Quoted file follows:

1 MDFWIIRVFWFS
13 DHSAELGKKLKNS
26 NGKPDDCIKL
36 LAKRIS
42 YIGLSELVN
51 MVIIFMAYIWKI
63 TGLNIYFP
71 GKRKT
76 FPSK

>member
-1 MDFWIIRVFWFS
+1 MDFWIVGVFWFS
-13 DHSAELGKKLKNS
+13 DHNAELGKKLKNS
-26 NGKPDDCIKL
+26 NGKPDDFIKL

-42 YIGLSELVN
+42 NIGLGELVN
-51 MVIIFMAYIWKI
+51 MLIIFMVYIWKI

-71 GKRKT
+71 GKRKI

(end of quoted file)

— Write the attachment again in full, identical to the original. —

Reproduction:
1 MDFWIIRVFWFS
13 DHSAELGKKLKNS
26 NGKPDDCIKL
36 LAKRIS
42 YIGLSELVN
51 MVIIFMAYIWKI
63 TGLNIYFP
71 GKRKT
76 FPSK

>member
-1 MDFWIIRVFWFS
+1 MDFWIVGVFWFS
-13 DHSAELGKKLKNS
+13 DHNAELGKKLKNS
-26 NGKPDDCIKL
+26 NGKPDDFIKL

-42 YIGLSELVN
+42 NIGLGELVN
-51 MVIIFMAYIWKI
+51 MLIIFMVYIWKI

-71 GKRKT
+71 GKRKI